The church reported in 1974 that the membership was 3,385,909.  The next year, they reported it had risen to 3,572,202, an increase of 186,293.  It also reported 95,412 convert baptisms and 79,723 new children of record (baptized children) for a total of 175,135.  See the problem?  They had 175k new members, but total membership increased by 186k.  Apparently, there were negative deaths, excommunications, and voluntarily name removals!  Amazing!  There must have been quite a few priesthood blessings that year raising people from the dead!

In case you thought that was just an honest mistake or an anomaly, the same thing happened again in 1998 and 1999.  The church, following its protocol of financial secrecy, doesn’t report how it actually calculates its numbers.  But from analyzing the data, it appears that it does the following:

  • In 1982, it started inflating its membership numbers by counting children who had been blessed but not yet baptized or were under the age of 7 and “joined” with their convert parents.  Basically, it states that you become a member through baptism, but it actually brags about numbers that include unbaptized children.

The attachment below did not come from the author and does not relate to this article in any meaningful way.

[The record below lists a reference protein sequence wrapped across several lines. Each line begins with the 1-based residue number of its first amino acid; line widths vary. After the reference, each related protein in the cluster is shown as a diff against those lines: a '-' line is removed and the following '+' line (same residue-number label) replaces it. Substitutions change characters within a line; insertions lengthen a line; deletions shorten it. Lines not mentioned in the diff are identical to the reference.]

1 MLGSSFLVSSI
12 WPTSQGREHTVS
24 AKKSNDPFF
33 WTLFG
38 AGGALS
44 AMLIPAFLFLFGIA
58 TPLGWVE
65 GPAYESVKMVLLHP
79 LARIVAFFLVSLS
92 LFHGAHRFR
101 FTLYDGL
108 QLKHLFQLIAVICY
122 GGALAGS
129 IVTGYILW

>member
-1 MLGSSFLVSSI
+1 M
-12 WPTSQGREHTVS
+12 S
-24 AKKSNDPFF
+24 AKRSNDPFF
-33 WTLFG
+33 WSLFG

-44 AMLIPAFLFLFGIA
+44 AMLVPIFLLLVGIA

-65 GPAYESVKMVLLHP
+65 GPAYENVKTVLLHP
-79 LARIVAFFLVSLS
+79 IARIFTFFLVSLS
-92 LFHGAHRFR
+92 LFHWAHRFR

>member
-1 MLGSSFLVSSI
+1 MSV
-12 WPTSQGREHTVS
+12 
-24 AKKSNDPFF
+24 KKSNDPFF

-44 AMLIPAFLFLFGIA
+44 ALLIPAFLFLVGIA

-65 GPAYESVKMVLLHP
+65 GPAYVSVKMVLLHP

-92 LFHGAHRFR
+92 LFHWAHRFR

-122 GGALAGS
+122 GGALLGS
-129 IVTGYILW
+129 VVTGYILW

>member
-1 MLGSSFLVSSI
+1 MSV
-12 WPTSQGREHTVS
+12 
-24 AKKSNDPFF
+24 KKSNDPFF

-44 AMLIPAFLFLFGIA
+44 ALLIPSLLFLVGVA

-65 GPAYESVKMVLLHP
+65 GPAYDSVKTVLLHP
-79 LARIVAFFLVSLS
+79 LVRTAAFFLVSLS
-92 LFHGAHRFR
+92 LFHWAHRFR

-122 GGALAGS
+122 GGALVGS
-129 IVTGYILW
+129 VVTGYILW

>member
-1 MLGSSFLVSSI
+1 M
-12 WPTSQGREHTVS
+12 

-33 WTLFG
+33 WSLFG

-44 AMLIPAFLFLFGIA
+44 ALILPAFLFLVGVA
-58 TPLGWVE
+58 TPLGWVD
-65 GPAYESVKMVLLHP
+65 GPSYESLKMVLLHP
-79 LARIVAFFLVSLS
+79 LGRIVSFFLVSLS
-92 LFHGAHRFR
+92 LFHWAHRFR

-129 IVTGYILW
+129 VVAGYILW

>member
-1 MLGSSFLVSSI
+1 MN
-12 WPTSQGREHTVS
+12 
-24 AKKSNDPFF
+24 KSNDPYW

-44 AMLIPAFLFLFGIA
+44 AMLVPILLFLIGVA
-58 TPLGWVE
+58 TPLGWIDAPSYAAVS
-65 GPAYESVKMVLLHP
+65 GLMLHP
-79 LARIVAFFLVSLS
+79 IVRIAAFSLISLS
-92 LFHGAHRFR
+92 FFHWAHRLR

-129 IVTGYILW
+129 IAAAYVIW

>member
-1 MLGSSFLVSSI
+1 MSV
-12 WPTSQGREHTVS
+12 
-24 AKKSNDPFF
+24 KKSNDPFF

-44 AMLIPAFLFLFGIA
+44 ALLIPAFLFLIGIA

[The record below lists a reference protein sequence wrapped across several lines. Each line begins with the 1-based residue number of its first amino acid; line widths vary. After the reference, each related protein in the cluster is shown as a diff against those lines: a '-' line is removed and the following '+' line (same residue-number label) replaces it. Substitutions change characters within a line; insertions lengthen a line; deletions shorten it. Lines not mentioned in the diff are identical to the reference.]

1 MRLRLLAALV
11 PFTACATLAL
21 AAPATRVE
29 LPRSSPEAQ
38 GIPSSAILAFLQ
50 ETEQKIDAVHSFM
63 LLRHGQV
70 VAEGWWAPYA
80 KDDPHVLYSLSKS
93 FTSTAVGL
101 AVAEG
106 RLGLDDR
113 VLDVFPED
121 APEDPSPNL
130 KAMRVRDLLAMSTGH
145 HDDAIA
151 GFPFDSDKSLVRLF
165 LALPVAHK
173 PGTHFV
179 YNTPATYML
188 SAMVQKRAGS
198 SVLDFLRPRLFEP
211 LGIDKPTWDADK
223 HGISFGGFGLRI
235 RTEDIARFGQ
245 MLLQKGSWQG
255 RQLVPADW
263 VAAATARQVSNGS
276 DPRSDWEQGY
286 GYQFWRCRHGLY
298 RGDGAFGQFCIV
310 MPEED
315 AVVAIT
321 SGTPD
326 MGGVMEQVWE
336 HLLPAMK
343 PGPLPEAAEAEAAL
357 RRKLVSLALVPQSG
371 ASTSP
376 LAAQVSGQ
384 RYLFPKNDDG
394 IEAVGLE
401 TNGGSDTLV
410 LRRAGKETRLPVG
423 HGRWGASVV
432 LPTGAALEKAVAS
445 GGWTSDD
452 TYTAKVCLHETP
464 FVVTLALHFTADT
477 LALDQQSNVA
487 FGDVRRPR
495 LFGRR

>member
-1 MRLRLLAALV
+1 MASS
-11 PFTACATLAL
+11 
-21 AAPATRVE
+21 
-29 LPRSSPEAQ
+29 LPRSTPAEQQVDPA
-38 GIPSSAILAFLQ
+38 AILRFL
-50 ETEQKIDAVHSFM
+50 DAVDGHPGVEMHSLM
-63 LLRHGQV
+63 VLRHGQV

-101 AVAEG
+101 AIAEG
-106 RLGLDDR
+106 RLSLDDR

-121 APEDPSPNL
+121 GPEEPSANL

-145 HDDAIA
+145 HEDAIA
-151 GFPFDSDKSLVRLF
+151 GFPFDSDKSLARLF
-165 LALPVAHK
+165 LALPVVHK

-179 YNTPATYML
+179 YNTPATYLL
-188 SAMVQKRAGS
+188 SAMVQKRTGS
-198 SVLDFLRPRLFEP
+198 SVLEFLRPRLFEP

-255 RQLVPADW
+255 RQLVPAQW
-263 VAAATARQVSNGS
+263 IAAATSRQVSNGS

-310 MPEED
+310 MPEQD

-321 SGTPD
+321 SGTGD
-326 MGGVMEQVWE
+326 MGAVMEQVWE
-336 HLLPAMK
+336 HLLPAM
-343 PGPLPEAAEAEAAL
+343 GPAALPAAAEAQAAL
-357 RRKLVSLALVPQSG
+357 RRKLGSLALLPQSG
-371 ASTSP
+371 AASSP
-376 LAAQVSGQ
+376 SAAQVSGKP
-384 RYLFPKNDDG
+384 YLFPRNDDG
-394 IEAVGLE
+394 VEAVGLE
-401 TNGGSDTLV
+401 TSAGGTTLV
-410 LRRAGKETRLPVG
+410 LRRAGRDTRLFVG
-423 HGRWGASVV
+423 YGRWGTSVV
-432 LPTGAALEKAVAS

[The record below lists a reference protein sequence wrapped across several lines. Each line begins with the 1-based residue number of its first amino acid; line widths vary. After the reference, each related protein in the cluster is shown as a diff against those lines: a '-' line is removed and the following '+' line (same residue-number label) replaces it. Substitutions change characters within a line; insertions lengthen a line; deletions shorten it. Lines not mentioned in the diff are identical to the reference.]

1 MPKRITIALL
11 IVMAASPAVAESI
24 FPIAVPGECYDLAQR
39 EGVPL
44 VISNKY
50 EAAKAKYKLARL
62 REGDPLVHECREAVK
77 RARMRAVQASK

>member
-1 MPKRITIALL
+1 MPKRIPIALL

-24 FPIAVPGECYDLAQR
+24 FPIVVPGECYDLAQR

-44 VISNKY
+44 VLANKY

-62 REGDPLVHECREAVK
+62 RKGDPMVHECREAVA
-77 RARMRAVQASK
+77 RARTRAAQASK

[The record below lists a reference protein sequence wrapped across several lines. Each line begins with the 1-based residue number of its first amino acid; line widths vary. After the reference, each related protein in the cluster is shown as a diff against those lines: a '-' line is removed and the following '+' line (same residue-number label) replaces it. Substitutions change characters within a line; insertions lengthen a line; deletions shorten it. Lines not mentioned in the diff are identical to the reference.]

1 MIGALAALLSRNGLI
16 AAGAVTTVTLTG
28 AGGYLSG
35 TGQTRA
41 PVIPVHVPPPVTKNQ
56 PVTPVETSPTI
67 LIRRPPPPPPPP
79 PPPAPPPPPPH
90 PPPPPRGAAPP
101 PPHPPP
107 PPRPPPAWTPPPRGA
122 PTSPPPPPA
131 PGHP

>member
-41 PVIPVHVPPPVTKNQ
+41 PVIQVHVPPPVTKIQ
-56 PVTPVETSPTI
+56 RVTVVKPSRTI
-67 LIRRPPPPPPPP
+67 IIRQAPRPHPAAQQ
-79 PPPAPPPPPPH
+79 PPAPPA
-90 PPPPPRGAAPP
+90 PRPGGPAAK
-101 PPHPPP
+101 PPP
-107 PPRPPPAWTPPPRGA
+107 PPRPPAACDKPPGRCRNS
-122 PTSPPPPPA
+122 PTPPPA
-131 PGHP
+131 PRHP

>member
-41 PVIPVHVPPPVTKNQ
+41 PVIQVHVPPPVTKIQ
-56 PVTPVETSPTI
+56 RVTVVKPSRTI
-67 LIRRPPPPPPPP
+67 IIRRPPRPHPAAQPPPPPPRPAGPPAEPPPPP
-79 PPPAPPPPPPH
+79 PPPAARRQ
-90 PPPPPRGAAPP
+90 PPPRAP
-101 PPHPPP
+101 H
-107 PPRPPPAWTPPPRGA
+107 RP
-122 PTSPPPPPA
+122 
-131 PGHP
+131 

• Inactive members are counted as members in the membership numbers, even if they have been inactive for 80 years or joined another church
  • Deaths of inactive or out of contact members are not counted until the record shows they would be 110 years old.  So if Molly turns 25 and decides to stop going to church and then dies the next day, the church would still count her as a member for 85 years.
  • Until 1988, there was no way to voluntary remove your membership records.  Technically, there still isn’t.  Since the church is actually a corporation, it treats member information as intellectual property.  If you are excommunicated or voluntarily have your name removed, they still keep your record but simply remove you from the ward list.

Next Step: Sexism